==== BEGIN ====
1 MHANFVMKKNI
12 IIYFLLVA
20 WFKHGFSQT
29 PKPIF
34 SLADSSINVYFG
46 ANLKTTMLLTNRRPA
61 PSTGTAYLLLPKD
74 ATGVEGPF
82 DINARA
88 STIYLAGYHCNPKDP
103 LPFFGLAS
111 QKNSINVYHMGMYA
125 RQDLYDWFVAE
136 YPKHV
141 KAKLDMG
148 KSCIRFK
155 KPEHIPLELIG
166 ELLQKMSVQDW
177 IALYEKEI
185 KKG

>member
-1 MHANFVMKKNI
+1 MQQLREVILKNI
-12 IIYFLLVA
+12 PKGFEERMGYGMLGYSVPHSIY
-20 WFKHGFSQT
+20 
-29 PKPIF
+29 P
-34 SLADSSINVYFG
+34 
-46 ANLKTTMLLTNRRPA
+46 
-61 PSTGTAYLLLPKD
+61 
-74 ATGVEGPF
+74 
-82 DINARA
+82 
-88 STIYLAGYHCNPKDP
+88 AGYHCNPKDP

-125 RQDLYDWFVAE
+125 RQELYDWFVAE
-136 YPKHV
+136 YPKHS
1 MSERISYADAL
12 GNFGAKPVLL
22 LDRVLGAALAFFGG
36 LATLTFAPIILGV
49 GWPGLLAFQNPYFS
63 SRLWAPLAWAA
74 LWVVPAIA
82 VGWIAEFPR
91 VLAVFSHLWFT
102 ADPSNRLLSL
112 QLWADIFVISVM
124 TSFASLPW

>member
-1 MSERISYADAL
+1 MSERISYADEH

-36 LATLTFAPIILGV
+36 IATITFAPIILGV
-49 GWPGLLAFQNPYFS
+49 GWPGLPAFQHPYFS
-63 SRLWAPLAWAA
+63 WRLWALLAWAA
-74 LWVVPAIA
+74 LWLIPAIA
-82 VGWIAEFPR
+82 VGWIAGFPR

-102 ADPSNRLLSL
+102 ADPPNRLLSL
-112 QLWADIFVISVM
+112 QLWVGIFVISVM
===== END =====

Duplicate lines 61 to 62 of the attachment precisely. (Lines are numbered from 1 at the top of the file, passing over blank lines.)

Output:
-36 LATLTFAPIILGV
+36 IATITFAPIILGV